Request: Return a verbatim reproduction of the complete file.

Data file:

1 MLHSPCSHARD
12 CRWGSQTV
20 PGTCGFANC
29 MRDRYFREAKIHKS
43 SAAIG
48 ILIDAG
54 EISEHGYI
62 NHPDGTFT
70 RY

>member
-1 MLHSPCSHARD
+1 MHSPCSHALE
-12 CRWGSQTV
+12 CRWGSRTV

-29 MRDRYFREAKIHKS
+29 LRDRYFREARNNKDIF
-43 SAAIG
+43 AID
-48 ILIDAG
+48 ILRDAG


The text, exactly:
1 MLHSPCSHARD
12 CRWGSQTV
20 PGTCGFANC
29 MRDRYFREAKIHKS
43 SAAIG
48 ILIDAG
54 EISEHGYI
62 NHPDGTFT
70 RY

>member
-1 MLHSPCSHARD
+1 MHSPCSHALE
-12 CRWGSQTV
+12 CRWGSRTV

-29 MRDRYFREAKIHKS
+29 LRDRYFREARNNKDIF
-43 SAAIG
+43 AID
-48 ILIDAG
+48 ILRDAG